We Don’t Need This Fascist Groove Thing, special edition: Shameful, deceitful, embarrassing, humiliated, disgraced, cad, bounder – he’s just a liar – Philip’s not pulling any punches.
education fiasco‘Tell me why tell me why
Why d’you have to lie..’


What does an Englishman stand for? Honour, honesty, integrity, not cheating at cricket. Boris Johnson has just shattered all of this.

‘If governments do not respect the law it is little wonder that some individuals come to think they can bypass it too…..In the same way that government and individuals should be bound by law so countries should be bound by treaties. Britain does not renounce treaties. Indeed, to do so would damage our own integrity as well as international relations.’ (1)

This Tory party has lost its moral compass, it is no longer recognisable. The party of Margaret Thatcher lays in ruins.

Whilst many despised Thatcher she had morals; in her memoirs she identified the rule of law as the foundational underpinning of commercial confidence in any society. And in a 1982 interview she said that Britain gave the very idea of the rule of law to Europe. As she put it: ‘The law came from us.’.

‘The law came from us.’


We must hope that there is some backbone left in Conservative MPs, and that they will vote against the United Kingdom internal market bill that Johnson published on Wednesday.

The impact of the bill goes beyond overriding aspects of the EU withdrawal agreement, it establishes a potential precedent, the UK’s claim to a right of unilateral derogation from international treaties.

And, this rebellion could be forthcoming, Conservative backbenchers such as Sir Roger Gale, the MP for North Thanet, said he would not support the move. ‘Put simply, I will not vote to break the law,’ he said.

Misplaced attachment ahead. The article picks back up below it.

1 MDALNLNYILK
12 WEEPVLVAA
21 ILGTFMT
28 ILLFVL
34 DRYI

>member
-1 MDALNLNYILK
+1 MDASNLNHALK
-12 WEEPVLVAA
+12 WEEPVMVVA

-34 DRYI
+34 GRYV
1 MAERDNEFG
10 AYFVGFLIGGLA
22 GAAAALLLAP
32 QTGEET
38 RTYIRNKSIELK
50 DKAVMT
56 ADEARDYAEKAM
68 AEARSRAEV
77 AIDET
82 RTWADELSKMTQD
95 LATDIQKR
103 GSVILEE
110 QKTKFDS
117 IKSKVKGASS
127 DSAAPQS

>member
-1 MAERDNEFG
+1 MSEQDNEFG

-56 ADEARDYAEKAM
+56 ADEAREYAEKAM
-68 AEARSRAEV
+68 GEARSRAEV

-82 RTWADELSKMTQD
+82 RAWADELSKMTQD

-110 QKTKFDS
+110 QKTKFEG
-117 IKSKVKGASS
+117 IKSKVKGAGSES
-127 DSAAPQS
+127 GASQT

Tobias Ellwood, the chair of the defence select committee, said he was disturbed by the plans. Asked by the BBC if he might consider voting against the legislation, he said: ‘Let’s see what happens. Lots of concerns were raised in the house, and the government will be conscious of that.’

The former prime minister Sir John Major said breaking international law would come with a price that could never be recovered. ‘For generations, Britain’s word solemnly given has been accepted by friend and foe. Our signature on any treaty or agreement has been sacrosanct. Over the last century, as our military strength has dwindled, our word has retained its power. If we lose our reputation for honouring the promises we make, we will have lost something beyond price that may never be regained.’

‘breaking international law would come with a price that could never be recovered’


Crashing round tearing treaties puts us in-line with ‘rogue’ nations such as Iran. What is different about our actions compared to Hitler tearing up the agreement he made with Chamberlain over Czechoslovakia in 1938. ‘If the lord chancellor, Robert Buckland, and the attorney general, Suella Braverman, approved this bill they should resign.’